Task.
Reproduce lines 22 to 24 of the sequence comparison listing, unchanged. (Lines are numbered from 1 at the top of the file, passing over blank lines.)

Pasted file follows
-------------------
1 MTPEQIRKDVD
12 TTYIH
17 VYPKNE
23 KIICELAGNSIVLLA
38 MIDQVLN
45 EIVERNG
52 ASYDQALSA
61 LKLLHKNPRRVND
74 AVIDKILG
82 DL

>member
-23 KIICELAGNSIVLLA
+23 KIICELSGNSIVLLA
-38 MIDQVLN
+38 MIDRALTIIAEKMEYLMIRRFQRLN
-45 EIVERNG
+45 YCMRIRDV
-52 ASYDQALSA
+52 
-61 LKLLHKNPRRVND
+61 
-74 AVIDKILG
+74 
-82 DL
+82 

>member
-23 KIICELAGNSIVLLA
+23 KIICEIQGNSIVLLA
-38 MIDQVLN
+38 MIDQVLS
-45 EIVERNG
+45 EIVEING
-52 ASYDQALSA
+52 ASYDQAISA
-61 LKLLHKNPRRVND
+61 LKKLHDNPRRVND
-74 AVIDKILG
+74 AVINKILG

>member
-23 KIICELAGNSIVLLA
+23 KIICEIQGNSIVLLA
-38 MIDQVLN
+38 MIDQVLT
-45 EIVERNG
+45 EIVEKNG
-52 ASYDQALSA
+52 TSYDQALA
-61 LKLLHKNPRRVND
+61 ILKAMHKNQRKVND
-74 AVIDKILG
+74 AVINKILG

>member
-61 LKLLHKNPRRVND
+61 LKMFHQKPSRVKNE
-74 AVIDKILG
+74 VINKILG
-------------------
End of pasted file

-74 AVIDKILG
+74 
-82 DL